My Feet Stopped Growing When I was A Kid Right?

You would be forgiven for thinking ‘I’ve always been a size 7’.

Podiatrists see a lot of people with pain in their feet, quite often their feet only hurt when or after wearing certain shoes but it isn’t always obvious to someone in pain why their favourite footwear doesn’t fit them any longer.

There are several reasons why our shoe size can change, our feet can change shape due to arthritis which can cause swelling as well as causing tender lumps and bumps. Feet can also swell up due to varicose veins and heart disease. There are other reasons too. Our feet are made up of 26 bones with 33 joints and over a hundred ligaments, muscles and tendons holding them together. The ligaments and tendons have elastic fibres in them which will stretch under load. So if your body weight fluctuates your shoe size can change too. As little as a 10lb change in weight can affect your shoe size.

Last but not least as we get older the elastic fibres in our tendons and ligaments are replaced with brittle collagen fibres which if they break will cause your feet to spread.

The bare feet of a baby in a basket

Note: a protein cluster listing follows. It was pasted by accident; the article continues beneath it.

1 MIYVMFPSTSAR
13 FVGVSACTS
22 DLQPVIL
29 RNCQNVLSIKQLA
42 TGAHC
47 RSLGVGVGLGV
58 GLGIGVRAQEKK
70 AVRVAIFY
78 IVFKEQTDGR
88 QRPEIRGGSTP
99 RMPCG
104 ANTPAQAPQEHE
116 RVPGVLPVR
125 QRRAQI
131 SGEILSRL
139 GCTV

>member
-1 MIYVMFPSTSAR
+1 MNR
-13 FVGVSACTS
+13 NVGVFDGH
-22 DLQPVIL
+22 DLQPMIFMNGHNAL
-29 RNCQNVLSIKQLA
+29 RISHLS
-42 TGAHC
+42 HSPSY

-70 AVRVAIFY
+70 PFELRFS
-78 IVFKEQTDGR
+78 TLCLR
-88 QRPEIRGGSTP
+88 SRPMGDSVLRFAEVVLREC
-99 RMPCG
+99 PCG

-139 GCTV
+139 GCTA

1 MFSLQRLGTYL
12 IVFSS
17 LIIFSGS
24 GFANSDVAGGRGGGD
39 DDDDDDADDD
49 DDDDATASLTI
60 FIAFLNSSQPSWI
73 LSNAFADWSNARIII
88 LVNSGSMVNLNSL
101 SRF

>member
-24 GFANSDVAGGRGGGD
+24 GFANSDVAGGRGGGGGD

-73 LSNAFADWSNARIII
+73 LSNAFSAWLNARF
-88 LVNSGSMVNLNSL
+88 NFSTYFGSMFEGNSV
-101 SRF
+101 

As you can see not many of us will have the same foot print at 60 as we did when we were 16, most of us will have a broader foot and if the arch flattens then you may have a longer foot as well. Added to this that very few shoes are made in the UK now, there is a bit of ‘Chinese Whispers’ going on with shoe sizes. My personal theory is that because so many shoes are made in China, they are made for the big American market, the American shoe sizes are then translated into the European sizes before being converted to the English shoe size something gets lost in translation.

My recommendation is always to try before you buy, either wear or take with you the type of sock you intend wearing with the shoe. Make sure there is plenty of room in front of your longest toe, about a centimetre or half the width of your thumb. Your heel should fit snuggly with no slipping. The midfoot of the shoe under your arch and over the top of your foot should be snug but not tight and you should have enough room in the toe box to wiggle your toes. They should fit and be comfortable from the start, they shouldn’t need ‘breaking in’. Have something to do up on the top either a lace a bar or buckle, this will allow you to fasten the shoe more securely if the leather loosens with wear and allow an adjustment if your feet swell during the day. If you like to wear a slip on shoe you need to accept that they have to be tight to stay on which is not ideal if you have foot pain.

Diagram of shoe fittings

Leave a Comment